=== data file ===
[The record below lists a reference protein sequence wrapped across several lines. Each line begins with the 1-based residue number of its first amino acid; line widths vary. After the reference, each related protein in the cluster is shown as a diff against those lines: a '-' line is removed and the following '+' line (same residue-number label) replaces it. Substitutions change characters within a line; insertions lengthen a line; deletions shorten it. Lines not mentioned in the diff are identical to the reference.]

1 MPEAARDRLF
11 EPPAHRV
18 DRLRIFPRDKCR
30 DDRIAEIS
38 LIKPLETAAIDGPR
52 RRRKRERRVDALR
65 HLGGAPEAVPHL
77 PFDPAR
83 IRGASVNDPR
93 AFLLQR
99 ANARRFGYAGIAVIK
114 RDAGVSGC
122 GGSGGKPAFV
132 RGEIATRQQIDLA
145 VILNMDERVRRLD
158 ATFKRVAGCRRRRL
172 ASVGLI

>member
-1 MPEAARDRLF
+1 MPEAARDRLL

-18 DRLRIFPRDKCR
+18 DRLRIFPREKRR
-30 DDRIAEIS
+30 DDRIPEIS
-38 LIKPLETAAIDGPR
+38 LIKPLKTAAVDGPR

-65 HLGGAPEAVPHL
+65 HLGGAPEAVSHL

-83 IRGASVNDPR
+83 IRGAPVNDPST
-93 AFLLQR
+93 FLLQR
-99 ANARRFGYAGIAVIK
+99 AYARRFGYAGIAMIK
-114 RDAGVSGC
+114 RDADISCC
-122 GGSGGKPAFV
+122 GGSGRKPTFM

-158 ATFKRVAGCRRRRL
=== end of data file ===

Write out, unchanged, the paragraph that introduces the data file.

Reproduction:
[The record below lists a reference protein sequence wrapped across several lines. Each line begins with the 1-based residue number of its first amino acid; line widths vary. After the reference, each related protein in the cluster is shown as a diff against those lines: a '-' line is removed and the following '+' line (same residue-number label) replaces it. Substitutions change characters within a line; insertions lengthen a line; deletions shorten it. Lines not mentioned in the diff are identical to the reference.]